The map was super glued around an old Quaker oats can. I wrapped it in rubber bands for a day to let the glue settle.

I drilled holes for each airport and hot-glued common cathode RGB LEDs to each airport.

After experimenting with an Arduino like I did with Thinking Man, I decided Arduinos are a pain to connect to WiFi, and Raspberry Pis are much more robust. I SSH'ed onto a RPi running Raspbian on headless mode while developing. The RPi's GPIO ports control each LED anode.

I used a simple GPIO breakout along with female-female jumpers to connect each LED. The cathodes were strung along this awkward extension, shown below. I used a 200 ohm resistor on ground for the whole circuit. Later I found out the red LEDs ate a lot more power, and would dim rival blue LEDs when in use. Rather than put 21 resistors on all of these anodes, I just balanced the color using pulsewidth modulation through the RPi.GPIO library. Code:

Sunday, February 28, 2016

This project is as awesome as it is dumb. A website where you can order a robot to flip a coin for you, and watch the outcome on streaming video.

Note that mobile users probably won't be able to see the live video.

I used a combination of ServoBlaster, VLC, and good old CGI + Bash to make this work.

The robot, sitting on my kitchen counter
View from the camera, which is live streamed to the website

Powered by a Raspberry Pi

Sunday, February 7, 2016

Alexa-Connected Speakers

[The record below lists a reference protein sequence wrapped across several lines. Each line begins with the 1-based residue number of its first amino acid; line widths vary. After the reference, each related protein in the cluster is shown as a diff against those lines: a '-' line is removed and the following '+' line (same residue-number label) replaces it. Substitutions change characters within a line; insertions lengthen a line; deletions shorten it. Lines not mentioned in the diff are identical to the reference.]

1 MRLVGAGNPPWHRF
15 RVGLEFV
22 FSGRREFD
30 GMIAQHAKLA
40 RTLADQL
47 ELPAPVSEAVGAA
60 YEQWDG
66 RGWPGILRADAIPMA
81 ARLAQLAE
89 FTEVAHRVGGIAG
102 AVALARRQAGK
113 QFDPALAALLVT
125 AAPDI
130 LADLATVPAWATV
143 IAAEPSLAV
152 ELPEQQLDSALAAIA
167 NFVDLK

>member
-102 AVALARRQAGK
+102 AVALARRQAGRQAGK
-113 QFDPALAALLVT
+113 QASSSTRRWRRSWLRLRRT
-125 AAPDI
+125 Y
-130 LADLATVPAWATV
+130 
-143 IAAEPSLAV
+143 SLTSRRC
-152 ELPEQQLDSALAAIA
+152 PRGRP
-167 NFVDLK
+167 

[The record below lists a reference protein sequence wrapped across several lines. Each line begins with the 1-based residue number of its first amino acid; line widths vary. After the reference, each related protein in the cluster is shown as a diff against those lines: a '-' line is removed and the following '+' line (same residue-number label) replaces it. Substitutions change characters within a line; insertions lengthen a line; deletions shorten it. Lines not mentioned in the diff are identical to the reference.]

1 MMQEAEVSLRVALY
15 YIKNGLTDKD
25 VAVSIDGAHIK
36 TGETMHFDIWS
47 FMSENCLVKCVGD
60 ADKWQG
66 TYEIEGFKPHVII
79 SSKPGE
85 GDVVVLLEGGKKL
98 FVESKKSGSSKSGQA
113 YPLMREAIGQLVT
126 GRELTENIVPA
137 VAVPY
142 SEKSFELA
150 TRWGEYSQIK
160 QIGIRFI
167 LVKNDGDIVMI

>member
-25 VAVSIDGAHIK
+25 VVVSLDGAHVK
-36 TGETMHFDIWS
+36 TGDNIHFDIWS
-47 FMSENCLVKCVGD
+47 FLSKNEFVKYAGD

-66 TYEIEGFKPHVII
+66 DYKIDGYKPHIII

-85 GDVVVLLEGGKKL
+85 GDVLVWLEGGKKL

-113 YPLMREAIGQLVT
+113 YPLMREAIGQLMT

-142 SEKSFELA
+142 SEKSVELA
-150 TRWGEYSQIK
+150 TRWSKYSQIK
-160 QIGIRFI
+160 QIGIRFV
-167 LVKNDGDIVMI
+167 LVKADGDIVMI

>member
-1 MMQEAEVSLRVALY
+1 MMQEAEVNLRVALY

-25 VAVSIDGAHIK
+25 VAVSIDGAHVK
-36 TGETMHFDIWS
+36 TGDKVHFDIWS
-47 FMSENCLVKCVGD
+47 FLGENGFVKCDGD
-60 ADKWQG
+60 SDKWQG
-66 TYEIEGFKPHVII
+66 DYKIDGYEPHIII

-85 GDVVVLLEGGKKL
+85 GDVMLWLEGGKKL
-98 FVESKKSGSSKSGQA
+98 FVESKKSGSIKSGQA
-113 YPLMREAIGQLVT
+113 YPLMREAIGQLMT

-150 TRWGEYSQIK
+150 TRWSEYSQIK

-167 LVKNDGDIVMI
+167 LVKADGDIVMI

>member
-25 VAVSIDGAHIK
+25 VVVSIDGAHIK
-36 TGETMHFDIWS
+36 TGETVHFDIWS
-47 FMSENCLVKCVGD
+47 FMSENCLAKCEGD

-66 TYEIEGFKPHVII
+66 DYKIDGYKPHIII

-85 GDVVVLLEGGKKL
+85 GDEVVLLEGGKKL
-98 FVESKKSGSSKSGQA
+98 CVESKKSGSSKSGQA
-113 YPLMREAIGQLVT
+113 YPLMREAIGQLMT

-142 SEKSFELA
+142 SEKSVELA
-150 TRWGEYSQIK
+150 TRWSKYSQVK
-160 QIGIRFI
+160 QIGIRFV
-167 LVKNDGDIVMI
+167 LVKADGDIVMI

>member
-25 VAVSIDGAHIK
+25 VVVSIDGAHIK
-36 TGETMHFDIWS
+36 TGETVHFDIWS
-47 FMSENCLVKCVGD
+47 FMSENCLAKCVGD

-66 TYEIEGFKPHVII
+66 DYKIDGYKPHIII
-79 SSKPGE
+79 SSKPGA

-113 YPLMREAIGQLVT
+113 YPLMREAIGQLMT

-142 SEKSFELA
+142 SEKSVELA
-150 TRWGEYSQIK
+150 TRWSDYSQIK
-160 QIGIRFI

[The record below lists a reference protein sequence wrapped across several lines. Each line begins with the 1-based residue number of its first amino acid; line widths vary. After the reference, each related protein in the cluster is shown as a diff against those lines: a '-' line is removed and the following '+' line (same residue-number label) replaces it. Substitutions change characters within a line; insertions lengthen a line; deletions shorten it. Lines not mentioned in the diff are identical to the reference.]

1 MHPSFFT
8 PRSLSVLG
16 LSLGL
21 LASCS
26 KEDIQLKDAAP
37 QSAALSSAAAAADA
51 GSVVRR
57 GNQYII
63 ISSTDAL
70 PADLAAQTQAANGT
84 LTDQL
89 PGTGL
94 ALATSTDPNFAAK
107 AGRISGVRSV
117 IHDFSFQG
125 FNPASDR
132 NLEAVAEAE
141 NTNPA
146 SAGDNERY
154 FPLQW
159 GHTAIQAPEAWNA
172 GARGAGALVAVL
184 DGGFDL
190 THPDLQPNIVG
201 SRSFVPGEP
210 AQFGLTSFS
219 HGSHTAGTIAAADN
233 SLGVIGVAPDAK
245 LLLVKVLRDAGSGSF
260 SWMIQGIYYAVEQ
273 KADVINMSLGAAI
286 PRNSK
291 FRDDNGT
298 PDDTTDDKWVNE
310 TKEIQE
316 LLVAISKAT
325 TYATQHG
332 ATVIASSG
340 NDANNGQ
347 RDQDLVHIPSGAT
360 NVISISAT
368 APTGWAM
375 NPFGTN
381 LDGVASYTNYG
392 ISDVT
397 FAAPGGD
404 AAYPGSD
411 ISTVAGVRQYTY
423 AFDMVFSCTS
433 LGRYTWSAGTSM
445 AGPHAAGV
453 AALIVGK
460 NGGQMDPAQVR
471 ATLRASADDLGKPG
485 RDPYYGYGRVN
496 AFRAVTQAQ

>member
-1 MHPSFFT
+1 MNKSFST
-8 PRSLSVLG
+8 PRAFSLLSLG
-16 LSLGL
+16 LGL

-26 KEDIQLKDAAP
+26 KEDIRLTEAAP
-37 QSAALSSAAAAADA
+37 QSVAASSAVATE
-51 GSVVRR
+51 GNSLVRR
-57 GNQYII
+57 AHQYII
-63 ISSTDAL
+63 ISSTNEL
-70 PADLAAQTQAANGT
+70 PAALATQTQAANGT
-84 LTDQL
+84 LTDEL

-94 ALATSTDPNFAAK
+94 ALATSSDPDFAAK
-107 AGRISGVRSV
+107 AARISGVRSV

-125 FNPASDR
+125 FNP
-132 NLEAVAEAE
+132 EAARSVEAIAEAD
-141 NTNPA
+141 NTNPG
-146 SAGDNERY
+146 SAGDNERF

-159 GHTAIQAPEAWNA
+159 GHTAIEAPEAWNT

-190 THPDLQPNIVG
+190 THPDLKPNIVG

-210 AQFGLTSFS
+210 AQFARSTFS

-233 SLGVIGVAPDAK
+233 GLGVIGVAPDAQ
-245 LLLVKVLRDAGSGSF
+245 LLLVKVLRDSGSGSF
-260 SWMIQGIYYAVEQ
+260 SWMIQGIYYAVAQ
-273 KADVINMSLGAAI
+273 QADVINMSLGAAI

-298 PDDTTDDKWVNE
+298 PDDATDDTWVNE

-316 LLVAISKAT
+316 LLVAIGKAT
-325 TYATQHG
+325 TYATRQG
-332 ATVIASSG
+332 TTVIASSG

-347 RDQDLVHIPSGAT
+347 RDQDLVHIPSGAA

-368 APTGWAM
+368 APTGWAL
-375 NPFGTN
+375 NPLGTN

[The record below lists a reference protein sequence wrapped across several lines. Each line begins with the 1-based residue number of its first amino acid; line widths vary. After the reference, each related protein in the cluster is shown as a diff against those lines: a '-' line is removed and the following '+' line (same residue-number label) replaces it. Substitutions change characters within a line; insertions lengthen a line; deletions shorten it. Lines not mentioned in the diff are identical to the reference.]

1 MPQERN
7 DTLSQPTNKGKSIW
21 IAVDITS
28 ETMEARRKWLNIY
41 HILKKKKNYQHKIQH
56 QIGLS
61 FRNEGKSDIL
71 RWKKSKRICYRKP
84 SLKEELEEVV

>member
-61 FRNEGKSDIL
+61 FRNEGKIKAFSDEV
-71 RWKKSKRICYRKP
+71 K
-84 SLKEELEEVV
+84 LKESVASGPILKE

This is a follow-up to my last post, Internet Connected Speakers

The speaker-controlling widget
I finally got around to building an Alexa skill to control my speakers. Now I can control my TV's volume hands-free with my Amazon Echo, and the commercial skip feature works great.

All code hosted on Bitbucket here

If you'd like to build your own:

1. Make the IR blaster device as explained in the last post.

2. Program it using the sketch in my Bitbucket repository. You will have to modify the WiFi SSID and password variables.

3. Set up your home router so that your IR blasting server is hosted on a port other than 80.

4. Sign up for an AWS account and create an AWS Lambda function to control your speakers. The Lambda code is also in my repository; you will have to modify the host and port variables. Use "Alexa Skills Kit" as the event source. Note the ARN of the lambda that you create.

5. Set up an Alexa skill using the Alexa Skills Getting Started Guide. Creating your own Alexa skill requires many steps. If you follow the getting started guide, you will set up an example skill. You can replace the intents and hints from the example with those hosted in my git repository. Then, use the Lambda ARN as the skill endpoint.

Note that this project is terribly insecure. If someone knew my home IP address, they could very easily gain control over my speakers. The ESP8266 is currently limited in that it does not support TLS when hosting a server. If TLS were supported, the device could use a secret password only known to the Lambda invoking the function. But without TLS, that password would be transmitted publicly. Until secure servers are supported on the ESP8266, I can't recommend this project for anything serious.